Hence my disappointment. My pod is on the 10th floor of the William Green Building, and my window faces west, which means I usually have a front-row seat at any incoming storms. Yes, there was a time or two when I would look up from the computer monitor and it would be white enough outside that I could not see the main post office or ODOT (the Ohio Department of Transportation) off in the distance. Most of the time, when it did snow, it was light.
I came home from the Columbus State bookstore tonight (Saturday will be my last day there, at least until spring quarter starts at the end of March), and Steph was watching a DVR recording of today's Young and the Restless. At the bottom of the screen were dozens of cancellation notices. Many school systems (not Columbus) were dismissing kids early, and churches were cancelling evening services and programs, night school classes weren't meeting. All this for what can't even rightly be called a dusting. The temperature never got above the low 20s today, and I didn't enjoy the walk on E. 5th Ave. from the Cleveland Ave. bus stop, but this is hardly Storm of the Century.
Even with enough advanced warning, it seems many people downplay the inconvenience of a good snowfall. I remember the first New England snowstorm I experienced, while I was living in Boston. I woke up very early on Saturday morning so I could head to Cambridge and typeset The Harbus News, the weekly newspaper of the Harvard Business School. I had been vaguely aware that snow was falling when I went to bed the night before, but I gasped when I stepped outside and saw there was whiteness as far as the eye can see. At the time I lived on Commonwealth Ave., just up from the Boston University campus.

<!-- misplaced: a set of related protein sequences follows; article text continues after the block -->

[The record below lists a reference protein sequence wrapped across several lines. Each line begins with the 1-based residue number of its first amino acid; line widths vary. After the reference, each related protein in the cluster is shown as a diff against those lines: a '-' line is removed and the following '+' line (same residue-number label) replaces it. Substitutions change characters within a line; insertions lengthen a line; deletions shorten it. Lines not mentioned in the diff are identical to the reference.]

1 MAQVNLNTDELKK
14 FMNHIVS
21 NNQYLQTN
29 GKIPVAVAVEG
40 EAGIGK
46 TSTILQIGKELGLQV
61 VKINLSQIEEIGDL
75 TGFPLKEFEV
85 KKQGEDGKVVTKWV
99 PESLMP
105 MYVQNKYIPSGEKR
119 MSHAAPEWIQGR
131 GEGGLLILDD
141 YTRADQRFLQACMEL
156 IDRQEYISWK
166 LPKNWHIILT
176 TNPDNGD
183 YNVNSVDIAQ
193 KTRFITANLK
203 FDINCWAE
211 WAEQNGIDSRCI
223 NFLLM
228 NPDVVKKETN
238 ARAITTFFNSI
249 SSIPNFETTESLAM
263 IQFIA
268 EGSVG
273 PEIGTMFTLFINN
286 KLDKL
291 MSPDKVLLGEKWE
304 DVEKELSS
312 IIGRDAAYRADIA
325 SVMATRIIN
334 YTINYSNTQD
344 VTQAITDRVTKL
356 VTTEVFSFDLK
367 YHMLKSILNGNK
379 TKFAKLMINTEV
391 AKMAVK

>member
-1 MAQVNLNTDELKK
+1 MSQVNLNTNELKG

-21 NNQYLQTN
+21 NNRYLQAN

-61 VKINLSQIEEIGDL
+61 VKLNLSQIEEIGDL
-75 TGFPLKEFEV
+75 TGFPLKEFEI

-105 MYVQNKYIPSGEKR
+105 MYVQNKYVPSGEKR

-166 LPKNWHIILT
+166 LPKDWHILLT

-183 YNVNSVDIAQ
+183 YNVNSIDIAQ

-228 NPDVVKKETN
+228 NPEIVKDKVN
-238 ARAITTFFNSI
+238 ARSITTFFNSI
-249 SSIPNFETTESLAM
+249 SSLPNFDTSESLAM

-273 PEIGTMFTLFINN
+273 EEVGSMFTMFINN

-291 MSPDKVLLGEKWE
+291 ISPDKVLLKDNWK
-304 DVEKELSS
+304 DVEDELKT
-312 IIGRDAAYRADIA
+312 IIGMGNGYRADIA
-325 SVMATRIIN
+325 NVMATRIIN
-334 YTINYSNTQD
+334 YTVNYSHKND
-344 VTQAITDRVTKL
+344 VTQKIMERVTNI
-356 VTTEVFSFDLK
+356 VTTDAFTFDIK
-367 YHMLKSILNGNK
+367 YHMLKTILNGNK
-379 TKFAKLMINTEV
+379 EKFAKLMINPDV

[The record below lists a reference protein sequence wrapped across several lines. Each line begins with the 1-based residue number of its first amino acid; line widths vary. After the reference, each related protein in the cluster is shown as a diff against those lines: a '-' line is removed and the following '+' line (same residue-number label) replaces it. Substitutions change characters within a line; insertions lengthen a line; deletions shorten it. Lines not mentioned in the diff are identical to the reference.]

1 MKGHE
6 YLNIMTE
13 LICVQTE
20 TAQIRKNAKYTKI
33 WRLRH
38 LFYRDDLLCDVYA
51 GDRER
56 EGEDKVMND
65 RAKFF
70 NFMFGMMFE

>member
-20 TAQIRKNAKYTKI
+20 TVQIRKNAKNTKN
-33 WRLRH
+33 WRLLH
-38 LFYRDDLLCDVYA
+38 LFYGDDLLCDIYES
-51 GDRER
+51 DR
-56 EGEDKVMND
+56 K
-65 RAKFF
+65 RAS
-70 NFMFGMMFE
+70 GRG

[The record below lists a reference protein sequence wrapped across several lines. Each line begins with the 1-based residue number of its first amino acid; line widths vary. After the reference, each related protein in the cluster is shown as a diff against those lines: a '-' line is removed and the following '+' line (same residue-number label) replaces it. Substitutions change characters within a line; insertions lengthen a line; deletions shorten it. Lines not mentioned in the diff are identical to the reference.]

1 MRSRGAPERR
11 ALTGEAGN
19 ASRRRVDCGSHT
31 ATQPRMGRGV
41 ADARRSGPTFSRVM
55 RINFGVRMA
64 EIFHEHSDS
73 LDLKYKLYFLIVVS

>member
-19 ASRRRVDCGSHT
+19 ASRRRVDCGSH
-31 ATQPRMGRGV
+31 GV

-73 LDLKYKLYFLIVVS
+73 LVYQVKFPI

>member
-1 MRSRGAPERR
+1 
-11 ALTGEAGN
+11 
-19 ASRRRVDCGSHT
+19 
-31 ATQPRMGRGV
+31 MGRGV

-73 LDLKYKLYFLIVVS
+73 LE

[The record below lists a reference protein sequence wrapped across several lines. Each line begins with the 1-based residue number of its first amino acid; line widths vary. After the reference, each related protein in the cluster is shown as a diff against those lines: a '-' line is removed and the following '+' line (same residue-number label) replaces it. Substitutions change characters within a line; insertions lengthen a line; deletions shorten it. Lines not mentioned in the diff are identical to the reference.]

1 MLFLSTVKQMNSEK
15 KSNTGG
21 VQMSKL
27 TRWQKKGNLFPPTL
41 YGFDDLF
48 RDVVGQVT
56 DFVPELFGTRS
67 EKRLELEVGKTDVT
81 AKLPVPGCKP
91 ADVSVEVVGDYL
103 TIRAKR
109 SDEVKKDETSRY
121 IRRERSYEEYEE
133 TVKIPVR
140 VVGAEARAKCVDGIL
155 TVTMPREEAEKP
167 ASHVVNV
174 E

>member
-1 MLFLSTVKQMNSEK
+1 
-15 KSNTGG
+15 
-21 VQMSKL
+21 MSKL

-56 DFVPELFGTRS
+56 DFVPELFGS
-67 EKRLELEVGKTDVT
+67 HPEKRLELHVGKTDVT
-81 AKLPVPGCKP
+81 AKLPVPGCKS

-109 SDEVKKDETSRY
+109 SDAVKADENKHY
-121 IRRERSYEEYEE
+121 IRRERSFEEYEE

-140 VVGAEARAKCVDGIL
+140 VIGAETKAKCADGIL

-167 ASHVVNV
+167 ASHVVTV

The surface lines of the T (Boston's subway system, short for MBTA--Massachusetts Bay Transportation Authority) were not running, and I stood there with my jaw dropping open when I saw how careless drivers were being. Since I'm almost always up for a decent walk, I trudged east toward Kenmore Square, where I could catch the subway. (That night, after The Harbus was finished, I sat in The Crimson's deserted newsroom and typed a letter to my dad. I remember writing, "It was crazy this morning! I must have seen a dozen accidents on my way in to work. You'd think New Englanders would know how to drive in the snow!")
Hearing the forecasts made me think of a paperback I read in the 1980s. It was a novel by George Stone called Blizzard, and it was about meteorological warfare. The tag line was "What if it doesn't stop?" A weather-controlling weapon gets loose and a huge snowstorm buries most of the eastern U.S., including New York and Washington, D.C. The book itself wasn't all that wonderful, but what was fascinating was how each chapter started with the current time, temperature, snowfall, and forecast. The first chapters, the weather statistics are relatively benign. America is hoping for a white Christmas, and it looks like they may get it. The later chapters talk about snowfall of four to eight feet with drifts to 10 stories, and each forecast is the same: "Snow ending tonight. Clear and cold tomorrow."
Before Susie got up this morning, I crawled to the laptop and pulled up Channel 10's Website to see if school was cancelled. There were cancellations, but they were mostly in Washington County and Athens County, so Susie headed off to catch the school bus while I got back in bed for another hour of sleep. There was no wind rattling my windows, and there was some additional snow on the ground, but the wetness and the slush from earlier this week was gone.
Last night's radar on WBNS-TV.
I took a break from typing this, and went to the window and looked out. All is quiet on the weather front, and it looks like we won't be buried in any more than an inch--if that--of snow tonight.